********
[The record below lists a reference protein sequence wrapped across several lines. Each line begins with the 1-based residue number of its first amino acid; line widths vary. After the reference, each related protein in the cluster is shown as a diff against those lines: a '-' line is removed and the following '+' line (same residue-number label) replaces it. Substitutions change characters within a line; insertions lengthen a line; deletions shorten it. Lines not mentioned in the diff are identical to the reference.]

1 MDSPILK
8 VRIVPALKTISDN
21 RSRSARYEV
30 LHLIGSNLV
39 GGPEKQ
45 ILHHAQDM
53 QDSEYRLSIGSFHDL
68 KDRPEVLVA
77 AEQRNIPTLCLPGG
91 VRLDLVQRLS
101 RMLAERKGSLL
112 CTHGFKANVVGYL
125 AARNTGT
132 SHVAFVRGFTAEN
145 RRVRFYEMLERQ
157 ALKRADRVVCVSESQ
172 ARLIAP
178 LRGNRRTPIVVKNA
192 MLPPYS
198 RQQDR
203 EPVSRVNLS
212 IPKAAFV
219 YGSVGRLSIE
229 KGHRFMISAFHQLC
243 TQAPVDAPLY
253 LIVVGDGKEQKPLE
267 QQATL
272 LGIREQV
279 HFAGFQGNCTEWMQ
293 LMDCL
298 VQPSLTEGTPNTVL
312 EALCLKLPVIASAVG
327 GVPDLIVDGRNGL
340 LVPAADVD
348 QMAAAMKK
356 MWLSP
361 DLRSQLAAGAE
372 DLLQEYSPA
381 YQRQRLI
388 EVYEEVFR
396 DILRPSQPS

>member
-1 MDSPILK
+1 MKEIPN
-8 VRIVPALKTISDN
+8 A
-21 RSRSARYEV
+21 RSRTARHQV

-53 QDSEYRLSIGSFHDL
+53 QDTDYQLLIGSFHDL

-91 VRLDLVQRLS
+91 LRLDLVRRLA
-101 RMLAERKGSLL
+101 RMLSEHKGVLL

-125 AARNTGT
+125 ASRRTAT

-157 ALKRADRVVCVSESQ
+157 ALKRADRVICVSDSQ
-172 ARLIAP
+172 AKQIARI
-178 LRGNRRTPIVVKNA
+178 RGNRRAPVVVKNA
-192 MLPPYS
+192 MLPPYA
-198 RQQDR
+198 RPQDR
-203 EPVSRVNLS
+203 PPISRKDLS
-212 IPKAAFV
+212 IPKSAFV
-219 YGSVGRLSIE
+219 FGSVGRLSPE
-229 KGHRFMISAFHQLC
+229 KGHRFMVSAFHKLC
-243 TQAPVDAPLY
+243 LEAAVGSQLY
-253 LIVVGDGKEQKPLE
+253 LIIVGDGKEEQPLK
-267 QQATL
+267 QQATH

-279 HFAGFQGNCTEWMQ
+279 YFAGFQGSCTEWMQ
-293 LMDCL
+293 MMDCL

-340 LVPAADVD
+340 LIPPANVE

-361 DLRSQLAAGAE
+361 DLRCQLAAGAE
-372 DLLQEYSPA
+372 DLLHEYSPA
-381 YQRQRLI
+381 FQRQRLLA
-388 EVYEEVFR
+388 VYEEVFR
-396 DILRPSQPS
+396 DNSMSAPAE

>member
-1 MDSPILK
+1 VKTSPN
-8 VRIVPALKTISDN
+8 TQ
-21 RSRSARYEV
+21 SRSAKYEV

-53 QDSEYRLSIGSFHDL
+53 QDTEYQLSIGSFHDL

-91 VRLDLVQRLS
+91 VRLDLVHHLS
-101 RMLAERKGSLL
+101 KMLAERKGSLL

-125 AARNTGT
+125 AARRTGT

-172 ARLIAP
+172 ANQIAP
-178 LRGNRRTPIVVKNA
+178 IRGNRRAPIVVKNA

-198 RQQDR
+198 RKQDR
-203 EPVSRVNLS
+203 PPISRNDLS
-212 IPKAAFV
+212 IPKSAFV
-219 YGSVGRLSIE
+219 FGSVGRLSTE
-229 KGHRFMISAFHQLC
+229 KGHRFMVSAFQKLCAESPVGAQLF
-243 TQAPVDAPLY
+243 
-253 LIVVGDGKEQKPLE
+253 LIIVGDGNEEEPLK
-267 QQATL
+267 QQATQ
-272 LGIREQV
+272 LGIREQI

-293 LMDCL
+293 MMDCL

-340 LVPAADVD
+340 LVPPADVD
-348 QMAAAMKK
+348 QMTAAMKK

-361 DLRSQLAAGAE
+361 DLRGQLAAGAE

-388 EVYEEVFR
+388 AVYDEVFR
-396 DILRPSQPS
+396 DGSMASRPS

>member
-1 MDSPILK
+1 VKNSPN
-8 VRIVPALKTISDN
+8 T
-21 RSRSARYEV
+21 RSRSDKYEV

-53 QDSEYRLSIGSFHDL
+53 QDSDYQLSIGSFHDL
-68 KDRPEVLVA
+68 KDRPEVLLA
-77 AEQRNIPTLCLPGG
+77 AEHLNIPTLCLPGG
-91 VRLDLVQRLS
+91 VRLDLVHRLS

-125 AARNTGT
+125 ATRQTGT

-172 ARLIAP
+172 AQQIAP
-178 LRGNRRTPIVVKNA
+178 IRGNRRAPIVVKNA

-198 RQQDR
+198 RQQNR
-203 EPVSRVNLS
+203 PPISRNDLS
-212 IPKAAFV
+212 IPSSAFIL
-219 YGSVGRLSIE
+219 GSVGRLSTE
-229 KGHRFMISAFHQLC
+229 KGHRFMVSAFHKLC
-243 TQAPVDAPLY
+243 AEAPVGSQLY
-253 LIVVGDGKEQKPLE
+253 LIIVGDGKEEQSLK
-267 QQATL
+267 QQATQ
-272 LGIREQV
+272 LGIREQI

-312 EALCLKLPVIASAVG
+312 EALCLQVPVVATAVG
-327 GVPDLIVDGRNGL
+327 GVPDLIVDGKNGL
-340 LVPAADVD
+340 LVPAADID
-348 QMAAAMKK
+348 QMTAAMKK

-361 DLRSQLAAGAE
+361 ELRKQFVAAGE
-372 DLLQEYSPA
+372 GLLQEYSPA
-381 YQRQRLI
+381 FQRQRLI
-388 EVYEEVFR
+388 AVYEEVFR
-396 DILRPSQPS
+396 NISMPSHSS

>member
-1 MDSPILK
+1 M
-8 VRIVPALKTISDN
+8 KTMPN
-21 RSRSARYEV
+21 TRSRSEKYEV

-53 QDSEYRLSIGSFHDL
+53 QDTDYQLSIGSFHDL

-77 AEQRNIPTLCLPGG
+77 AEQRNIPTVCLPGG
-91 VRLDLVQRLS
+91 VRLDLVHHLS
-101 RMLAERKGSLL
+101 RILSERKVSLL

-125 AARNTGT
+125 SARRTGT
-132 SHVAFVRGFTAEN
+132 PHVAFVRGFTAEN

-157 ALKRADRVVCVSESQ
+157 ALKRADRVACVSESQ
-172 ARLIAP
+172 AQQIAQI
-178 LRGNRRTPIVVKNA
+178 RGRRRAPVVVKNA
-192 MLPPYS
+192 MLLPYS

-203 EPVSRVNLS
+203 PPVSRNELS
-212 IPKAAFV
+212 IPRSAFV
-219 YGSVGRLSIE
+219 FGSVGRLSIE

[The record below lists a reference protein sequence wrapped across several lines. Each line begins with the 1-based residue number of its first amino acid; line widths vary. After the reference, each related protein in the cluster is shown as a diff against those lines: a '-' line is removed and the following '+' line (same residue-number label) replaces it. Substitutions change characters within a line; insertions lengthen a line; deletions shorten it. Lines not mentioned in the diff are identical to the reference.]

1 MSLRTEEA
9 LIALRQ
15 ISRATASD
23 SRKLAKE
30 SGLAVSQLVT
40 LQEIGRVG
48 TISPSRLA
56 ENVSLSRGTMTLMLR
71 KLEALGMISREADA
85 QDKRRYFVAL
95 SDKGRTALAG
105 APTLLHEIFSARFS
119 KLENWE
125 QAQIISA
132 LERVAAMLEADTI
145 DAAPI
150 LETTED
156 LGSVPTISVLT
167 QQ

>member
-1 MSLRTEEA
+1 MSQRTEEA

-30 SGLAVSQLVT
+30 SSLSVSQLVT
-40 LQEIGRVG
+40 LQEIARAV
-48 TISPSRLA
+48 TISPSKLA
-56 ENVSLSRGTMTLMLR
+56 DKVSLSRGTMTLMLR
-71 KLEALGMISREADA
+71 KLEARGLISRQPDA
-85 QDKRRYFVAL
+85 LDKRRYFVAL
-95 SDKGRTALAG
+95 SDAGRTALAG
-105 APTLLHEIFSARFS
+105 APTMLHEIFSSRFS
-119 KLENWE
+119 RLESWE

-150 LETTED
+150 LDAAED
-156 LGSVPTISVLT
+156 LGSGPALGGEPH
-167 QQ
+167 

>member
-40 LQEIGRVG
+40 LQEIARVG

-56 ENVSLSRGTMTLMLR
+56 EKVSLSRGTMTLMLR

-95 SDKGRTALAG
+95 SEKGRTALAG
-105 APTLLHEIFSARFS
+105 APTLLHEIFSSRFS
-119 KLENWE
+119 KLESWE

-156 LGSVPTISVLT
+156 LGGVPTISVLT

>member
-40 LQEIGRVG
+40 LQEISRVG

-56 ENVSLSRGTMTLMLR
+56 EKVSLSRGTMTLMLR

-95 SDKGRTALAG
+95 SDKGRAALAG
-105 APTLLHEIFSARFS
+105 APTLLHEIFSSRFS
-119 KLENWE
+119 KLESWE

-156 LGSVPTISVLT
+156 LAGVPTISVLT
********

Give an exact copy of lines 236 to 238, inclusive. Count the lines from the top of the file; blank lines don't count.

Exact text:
+219 FGSVGRLSIE

[The record below lists a reference protein sequence wrapped across several lines. Each line begins with the 1-based residue number of its first amino acid; line widths vary. After the reference, each related protein in the cluster is shown as a diff against those lines: a '-' line is removed and the following '+' line (same residue-number label) replaces it. Substitutions change characters within a line; insertions lengthen a line; deletions shorten it. Lines not mentioned in the diff are identical to the reference.]

1 MSLRTEEA